Ugly architecture, crazy traffic patterns and parking in the hinterlands. Confusing signage, endless corridors, torn carpeting and uncomfortable seating. Not to mention endless delays, lost baggage and I-have-to-take-a-what-to-get-there gates. Airport terminals can seem soulless, sapping the joy from a trip. And the biggest offenders have made it onto Frommer’s list of the 10 worst airport terminals.
At the top of the list (or should we say the bottom?): JFK Airport’s Terminal 3 in New York City. Built in 1960 and now Delta’s international hub, the eyesore is set for demolition. Frommer’s describes it as having “a sense that the cleaning crew gave up in despair a while ago.” Perhaps they were given a different tear-down date.
Smack in the middle of the worst list is Amman Queen Alia Airport. Tell me how an airport named for a woman can receive such a bad rating for bathroom cleanliness. Sad but true: Skytrax, a global consulting firm, ranked it low on such basic necessities.
Chicago’s Midway Airport, which the U.S. Bureau of Transportation recently ranked as the nation’s worst for on-time departures, was only 10th on the Frommer’s list. (They decided the Windy City’s notorious winter weather should take the lion’s share of blame.)
Except for three hours stuck on the tarmac in Philadelphia with a stranger squeezing my hand (she was seriously afraid of flying and her meds had worn off), I’ve had fairly good luck in airports. I do remember nearly missing a flight out of Orlando International Airport years ago, just barely catching that ridiculous train to the gate in time. While the airport’s Web site insists it’s only about a 68-second ride, it seemed interminable as I worried that my attempt to reach my flight in time would be, well, terminal.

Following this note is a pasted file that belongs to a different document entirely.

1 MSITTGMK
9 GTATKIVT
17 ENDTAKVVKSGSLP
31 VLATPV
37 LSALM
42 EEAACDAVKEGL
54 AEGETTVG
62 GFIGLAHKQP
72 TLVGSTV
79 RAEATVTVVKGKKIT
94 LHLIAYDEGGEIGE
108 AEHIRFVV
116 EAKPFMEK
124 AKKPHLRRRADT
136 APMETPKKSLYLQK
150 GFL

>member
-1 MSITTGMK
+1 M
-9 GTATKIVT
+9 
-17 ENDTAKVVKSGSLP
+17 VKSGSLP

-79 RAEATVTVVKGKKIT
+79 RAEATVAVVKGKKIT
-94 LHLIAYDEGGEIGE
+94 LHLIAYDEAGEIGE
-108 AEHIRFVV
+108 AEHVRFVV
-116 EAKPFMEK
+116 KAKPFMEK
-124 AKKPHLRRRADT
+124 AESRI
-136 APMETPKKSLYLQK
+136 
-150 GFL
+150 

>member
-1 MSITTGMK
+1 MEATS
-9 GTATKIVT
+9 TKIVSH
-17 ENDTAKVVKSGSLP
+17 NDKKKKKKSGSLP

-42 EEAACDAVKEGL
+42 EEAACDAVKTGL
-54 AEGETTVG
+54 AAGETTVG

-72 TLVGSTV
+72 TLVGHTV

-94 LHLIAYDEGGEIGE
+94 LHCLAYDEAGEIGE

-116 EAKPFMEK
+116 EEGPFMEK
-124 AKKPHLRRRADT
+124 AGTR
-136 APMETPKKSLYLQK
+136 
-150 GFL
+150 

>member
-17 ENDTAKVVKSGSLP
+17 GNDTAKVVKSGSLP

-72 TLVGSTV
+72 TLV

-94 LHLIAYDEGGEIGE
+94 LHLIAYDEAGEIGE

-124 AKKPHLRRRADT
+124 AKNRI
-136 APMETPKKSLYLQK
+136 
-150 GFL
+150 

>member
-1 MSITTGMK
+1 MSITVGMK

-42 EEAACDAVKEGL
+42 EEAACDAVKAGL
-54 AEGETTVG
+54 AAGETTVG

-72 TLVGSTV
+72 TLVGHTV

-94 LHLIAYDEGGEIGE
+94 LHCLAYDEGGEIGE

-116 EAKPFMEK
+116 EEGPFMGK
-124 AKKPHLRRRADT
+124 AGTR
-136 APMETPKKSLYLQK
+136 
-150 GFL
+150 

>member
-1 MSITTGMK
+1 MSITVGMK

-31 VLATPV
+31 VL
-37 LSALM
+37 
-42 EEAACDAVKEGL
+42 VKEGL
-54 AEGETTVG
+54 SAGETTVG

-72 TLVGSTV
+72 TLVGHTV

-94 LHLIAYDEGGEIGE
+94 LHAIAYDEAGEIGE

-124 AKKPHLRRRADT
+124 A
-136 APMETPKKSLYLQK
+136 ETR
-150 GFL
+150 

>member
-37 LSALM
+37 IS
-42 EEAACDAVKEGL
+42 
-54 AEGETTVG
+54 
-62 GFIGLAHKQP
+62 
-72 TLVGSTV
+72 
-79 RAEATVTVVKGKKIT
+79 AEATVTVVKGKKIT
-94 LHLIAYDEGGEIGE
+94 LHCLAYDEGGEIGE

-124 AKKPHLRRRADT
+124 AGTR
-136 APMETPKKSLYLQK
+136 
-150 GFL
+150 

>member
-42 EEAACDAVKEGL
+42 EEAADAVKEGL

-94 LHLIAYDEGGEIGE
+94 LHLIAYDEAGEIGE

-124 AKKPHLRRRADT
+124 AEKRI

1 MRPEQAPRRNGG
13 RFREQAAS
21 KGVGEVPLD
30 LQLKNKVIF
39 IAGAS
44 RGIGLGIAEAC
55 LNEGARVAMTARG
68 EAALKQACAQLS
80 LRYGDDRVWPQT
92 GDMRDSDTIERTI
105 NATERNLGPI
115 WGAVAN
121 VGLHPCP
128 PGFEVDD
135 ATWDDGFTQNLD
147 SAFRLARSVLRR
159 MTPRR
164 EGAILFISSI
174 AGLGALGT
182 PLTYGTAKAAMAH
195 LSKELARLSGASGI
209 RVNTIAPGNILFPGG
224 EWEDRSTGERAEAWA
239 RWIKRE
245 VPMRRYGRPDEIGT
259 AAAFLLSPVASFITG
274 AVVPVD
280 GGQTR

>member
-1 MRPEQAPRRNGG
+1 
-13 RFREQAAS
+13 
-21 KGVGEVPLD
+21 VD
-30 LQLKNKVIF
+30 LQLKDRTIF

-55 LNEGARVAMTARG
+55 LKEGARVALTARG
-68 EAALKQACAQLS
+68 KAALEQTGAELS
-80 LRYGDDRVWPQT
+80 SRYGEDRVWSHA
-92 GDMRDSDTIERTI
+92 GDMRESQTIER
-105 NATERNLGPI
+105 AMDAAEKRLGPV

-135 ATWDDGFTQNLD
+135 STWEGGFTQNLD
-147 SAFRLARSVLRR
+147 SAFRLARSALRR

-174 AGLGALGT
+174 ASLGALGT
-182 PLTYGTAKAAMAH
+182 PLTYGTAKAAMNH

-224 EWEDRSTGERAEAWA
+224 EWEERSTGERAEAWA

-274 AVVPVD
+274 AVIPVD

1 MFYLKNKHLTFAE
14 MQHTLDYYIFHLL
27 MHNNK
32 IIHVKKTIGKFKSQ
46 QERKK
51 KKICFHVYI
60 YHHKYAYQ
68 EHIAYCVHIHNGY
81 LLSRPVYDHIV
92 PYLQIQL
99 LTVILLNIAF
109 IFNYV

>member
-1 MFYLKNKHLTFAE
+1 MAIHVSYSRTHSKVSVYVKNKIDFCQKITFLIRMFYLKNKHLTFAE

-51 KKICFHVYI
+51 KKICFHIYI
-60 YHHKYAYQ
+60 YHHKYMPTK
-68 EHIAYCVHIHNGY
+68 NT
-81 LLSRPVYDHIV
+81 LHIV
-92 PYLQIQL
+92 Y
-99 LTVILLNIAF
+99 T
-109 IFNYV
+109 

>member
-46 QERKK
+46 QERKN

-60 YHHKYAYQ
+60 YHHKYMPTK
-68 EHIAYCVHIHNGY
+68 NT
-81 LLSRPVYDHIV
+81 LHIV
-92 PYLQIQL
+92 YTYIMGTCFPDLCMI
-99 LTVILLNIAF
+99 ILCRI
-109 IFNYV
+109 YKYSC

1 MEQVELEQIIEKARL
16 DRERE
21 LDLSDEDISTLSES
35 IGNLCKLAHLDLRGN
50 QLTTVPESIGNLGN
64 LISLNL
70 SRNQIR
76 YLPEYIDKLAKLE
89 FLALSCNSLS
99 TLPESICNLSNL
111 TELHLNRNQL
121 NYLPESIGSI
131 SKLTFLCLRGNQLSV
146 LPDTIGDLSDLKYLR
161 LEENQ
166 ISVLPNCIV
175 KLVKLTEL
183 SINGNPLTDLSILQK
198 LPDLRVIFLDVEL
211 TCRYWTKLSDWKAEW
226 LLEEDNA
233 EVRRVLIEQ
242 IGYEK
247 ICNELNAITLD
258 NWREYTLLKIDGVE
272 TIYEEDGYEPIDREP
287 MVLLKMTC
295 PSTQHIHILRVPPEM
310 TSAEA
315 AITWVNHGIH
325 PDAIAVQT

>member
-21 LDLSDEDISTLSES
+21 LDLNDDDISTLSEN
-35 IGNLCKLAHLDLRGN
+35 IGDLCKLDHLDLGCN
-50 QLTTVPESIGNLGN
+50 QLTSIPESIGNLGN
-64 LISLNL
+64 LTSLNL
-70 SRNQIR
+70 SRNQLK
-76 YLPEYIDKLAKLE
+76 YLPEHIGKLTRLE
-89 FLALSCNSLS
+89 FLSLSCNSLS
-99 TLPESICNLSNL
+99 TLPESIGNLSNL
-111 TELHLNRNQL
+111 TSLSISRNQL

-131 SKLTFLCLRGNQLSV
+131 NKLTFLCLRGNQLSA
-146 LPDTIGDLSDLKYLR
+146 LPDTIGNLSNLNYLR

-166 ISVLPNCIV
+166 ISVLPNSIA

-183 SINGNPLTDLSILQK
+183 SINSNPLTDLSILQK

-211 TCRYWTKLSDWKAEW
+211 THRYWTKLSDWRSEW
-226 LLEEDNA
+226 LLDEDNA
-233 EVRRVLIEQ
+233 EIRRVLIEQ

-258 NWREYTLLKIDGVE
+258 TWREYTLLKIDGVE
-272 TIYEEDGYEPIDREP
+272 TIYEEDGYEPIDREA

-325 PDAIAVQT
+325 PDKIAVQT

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As if long security lines and full airport parking lots weren’t enough, there’s another hurdle facing Turkey Day travelers this year: nasty weather. Relentless rain and heavy thunderstorms have already caused flight delays in Northeastern and Midwestern airports this week, and the outlook is still looking a little shaky today.
How can you make your Thanksgiving trip go more smoothly? As Ed Hewitt advises in Winter Travel Tips:
“Check weather at your connecting cities as well as at your departure and destination airports. We all want to know what the weather is like for the departure and arrival airports (particularly if we’re traveling on vacation), but you’ll want to know what is going on at your connecting airport as well. If the weather looks very bad, you may want to contact your airline to see if it can reroute you; it may be in its best interest to do so.
“If it does look like you will need rerouting, your chances of getting on a different flight will be greatly enhanced if you’ve already done the research yourself to determine which alternate flights might work best.”
We recommend programming your airline’s 800 number into your cell phone, as well as the contact info for any other airlines that also serve your route. And, of course, you’ll want to arrive as early as possible at the airport and check flight status frequently. Web sites like FlightStats.com can help; many airlines also let you sign up for flight status alerts to be texted or e-mailed directly to your phone.
Most airports tend to blur together in my mind into a haze of fluorescent food courts, gray walls and dull-eyed passengers — but every now and then I walk into one that actually makes me want to stay a while. On my last trip, it was Vancouver International. Airy, modern and impeccably clean, its terminals offered a few perks I wasn’t expecting — like recycling bins for bottles and paper, and armrests with cupholders on many of the seats in the gate areas. (I wondered why all the seats didn’t have them until I saw a woman stretched out for a nap across three of the cupholder-less chairs. Aha — smart planning.)
Even Vancouver’s bathrooms were a step above the airport norm. The spacious stalls offered plenty of floor space to maneuver a carry-on or two, and there were multiple hooks on the wall for purses, shopping bags and other paraphernalia. I once had a laptop bag crash down onto the bathroom tiles at the Philadelphia airport when I tried to hang both it and a coat on the only available hook — so you can bet I appreciated the extra wiggle room.